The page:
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Saturday, November 3, 2012

Illegal Aliens

Three years ago, almost to the day, TOF in his alternate ego as m_frank, posted semi-seriously some 31 different answers to Fermi's paradox on the old LiveJournal site.  Various thoughts and ruminations have impelled him to revisit the list and give it a new coat of paint, or at least a new vest and some additional comments.
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Klaatu and his ride
One of the major tropes of science fiction is the Alien From Space.  Recall Klaatu, War of the Worlds, Earth vs the Flying Saucers, and other such visitations.  Heinlein gave us the Mother Thing, the Bugs, Lummox, et al.  Van Vogt gave us the Rull; Zenna Henderson, the People; Weinbaum, Tweel; and so on.  TOF himself has been responsible for perpetrating the Hraani ("The Common Goal of Nature") and the Krenken (Eifelheim)

These alien folk have served admirably as metaphors for various aspects of humanity or human societies; but as one mainstream critic supposedly noted with surprise, in SF a trip to Mars is not only a metaphor for the stresses of human society, it is also supposed to represent on some deeper level an actual trip to Mars.  If this is so, then we have a problem.

Where are the actual aliens?
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Aliens qua alien

Of course, by alien life we do not really mean a layer of lichen floating on the torpid seas of some far-off world.  I mean that would be way kool, but it sure ain't why we're in the game.    

Earth vs. the Flying Saucers!  (We win.)
Fermi famously asked the question, "Where are they?" regarding alien life.  We needn't wonder where the worms of Yuts'ga are.  By all accounts, they aren't going anywhere.  But that needn't matter, so long as others are.  According to incantations - I mean, calculations - there has been plenty of time for those others to make it here, at least by voice if not in the flesh (or whatever may serve them as flesh). So why haven't they shown up? Where are the flying saucers, or at least the messages from Mars?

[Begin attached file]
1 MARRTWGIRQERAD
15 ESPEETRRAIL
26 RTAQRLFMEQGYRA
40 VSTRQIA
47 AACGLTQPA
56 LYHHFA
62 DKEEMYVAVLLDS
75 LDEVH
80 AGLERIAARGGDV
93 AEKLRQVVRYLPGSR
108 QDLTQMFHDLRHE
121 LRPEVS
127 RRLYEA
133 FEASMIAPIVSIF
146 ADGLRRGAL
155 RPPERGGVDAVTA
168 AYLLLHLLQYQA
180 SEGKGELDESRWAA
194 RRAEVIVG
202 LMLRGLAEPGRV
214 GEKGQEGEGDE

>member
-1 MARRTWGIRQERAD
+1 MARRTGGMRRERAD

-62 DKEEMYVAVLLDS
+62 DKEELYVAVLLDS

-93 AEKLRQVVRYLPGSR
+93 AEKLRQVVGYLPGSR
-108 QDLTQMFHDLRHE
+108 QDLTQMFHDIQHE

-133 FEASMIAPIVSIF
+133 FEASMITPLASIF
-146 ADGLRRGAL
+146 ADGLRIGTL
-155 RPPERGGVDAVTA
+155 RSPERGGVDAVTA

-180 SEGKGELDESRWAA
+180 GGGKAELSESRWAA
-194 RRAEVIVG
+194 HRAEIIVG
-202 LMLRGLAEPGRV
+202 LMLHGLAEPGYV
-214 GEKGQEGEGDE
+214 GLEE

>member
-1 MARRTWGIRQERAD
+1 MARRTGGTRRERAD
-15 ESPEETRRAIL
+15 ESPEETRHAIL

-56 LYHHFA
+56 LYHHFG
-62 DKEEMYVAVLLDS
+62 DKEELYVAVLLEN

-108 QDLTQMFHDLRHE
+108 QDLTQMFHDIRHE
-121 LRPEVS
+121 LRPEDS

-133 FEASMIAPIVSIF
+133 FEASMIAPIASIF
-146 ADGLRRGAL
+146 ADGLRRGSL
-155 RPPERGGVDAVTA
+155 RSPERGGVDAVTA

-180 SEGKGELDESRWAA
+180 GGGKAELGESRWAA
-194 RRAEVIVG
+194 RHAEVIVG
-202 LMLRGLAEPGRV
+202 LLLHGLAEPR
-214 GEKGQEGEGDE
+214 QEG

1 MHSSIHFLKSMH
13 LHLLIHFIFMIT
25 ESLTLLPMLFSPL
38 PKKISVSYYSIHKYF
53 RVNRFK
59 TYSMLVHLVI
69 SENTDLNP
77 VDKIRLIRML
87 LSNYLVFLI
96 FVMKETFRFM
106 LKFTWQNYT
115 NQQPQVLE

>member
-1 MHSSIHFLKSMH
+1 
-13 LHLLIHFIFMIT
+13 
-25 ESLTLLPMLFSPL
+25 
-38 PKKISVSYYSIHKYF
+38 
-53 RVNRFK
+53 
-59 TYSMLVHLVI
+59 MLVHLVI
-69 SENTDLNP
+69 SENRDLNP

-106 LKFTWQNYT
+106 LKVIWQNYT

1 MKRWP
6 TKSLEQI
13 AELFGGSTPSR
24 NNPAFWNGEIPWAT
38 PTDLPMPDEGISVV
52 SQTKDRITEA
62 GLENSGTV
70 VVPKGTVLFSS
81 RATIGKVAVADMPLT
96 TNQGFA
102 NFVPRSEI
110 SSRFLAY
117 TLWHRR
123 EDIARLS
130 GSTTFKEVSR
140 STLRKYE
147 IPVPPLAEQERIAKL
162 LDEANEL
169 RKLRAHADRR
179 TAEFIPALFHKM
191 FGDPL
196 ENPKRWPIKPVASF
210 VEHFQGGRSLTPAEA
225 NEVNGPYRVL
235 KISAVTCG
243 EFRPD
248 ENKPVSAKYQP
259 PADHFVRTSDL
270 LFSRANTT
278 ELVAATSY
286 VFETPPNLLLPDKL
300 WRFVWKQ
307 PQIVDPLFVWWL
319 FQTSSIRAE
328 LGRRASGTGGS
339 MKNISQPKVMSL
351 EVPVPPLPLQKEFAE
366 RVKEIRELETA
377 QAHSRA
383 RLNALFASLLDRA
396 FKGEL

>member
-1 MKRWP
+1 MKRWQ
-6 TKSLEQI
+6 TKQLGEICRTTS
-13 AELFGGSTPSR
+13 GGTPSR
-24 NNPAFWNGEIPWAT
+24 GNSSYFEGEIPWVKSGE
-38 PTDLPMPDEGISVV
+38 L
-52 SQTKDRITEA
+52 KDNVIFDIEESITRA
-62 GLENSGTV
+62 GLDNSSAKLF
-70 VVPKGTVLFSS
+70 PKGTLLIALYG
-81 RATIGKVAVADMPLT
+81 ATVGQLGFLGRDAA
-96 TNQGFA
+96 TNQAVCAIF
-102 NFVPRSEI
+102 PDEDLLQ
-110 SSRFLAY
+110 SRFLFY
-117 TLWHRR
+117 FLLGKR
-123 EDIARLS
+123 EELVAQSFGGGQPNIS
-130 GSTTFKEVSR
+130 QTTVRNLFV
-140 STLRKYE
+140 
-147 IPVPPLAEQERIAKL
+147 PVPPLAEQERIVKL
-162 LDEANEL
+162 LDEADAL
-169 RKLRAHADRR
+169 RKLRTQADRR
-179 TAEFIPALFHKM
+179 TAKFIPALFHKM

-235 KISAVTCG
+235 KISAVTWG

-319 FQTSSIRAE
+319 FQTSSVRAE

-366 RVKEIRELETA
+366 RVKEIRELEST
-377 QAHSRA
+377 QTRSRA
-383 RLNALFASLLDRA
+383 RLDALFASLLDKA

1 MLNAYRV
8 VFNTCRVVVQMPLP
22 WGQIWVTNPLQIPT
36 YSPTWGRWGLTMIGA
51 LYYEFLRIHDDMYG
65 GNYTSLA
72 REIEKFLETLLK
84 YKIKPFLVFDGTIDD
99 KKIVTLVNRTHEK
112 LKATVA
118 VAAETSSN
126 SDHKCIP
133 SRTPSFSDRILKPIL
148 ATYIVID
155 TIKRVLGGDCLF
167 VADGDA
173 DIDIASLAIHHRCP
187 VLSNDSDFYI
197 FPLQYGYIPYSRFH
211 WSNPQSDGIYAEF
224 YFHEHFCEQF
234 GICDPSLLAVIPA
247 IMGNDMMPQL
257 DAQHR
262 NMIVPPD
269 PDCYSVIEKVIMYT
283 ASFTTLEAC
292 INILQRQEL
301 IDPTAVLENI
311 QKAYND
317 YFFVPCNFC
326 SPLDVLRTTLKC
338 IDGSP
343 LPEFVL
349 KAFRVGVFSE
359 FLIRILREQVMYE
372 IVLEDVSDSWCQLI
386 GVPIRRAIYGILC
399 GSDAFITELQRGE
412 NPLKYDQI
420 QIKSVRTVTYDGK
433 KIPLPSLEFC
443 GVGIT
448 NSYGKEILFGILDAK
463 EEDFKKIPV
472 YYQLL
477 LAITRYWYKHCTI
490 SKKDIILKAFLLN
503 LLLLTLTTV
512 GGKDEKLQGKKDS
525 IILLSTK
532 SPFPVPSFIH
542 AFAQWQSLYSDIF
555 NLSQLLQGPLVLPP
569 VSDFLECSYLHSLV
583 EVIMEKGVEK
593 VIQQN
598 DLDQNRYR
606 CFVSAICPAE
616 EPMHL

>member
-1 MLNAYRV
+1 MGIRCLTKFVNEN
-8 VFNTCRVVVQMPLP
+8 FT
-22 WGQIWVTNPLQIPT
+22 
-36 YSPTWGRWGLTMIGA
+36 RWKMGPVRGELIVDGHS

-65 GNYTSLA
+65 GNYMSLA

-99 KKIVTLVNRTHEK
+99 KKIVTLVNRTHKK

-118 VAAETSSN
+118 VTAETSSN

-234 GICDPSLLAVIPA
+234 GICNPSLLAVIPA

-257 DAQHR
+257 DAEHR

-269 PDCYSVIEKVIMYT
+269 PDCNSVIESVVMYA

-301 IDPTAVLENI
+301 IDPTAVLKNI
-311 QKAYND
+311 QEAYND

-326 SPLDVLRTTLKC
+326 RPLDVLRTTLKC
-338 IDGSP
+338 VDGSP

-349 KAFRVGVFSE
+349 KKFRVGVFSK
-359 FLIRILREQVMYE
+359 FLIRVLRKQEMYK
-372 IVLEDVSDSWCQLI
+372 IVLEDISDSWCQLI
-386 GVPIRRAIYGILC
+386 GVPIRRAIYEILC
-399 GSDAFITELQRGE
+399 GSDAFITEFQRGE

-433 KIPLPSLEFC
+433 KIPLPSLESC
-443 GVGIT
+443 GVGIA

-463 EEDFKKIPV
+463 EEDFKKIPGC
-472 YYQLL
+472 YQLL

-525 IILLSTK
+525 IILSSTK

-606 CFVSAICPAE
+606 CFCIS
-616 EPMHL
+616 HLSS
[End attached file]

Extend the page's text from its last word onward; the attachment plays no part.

The basic prayer is something called the Drake Equation, which is actually disguised to look like a real equation, perhaps in the hope that no one will notice that most of the terms in it are not even remotely measurable. The equation runs:
N = R^{\ast} \times f_p \times n_e \times f_{\ell} \times f_i \times f_c \times L \!
where: 
N is the number of civilizations in our galaxy with which communication might be possible;
and 
R* is the average rate of star formation per year in our galaxy 
fp is the fraction of those stars that have planets 
ne is the average number of planets that can potentially support life per star that has planets 
f is the fraction of the above that actually go on to develop life at some point 
fi is the fraction of the above that actually go on to develop intelligent life 
fc is the fraction of civilizations that develop a technology that releases detectable signs of their existence into space 
L is the length of time such civilizations release detectable signals into space
Some observations: 
  • fp is starting to look good.  We've actually been detecting a fair number of extrasolar planets.  However